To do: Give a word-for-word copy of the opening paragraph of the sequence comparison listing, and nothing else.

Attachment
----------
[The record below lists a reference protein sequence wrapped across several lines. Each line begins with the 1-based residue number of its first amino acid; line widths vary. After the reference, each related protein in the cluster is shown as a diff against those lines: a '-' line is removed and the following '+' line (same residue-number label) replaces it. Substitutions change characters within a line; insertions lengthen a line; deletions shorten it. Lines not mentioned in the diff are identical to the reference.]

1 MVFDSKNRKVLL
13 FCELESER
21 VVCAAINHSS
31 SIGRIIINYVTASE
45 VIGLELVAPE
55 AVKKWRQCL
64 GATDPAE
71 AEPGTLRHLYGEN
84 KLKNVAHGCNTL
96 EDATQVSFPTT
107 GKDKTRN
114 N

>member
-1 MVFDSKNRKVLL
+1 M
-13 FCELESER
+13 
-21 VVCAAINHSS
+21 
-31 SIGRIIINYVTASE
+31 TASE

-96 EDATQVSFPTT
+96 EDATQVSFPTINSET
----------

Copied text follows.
[The record below lists a reference protein sequence wrapped across several lines. Each line begins with the 1-based residue number of its first amino acid; line widths vary. After the reference, each related protein in the cluster is shown as a diff against those lines: a '-' line is removed and the following '+' line (same residue-number label) replaces it. Substitutions change characters within a line; insertions lengthen a line; deletions shorten it. Lines not mentioned in the diff are identical to the reference.]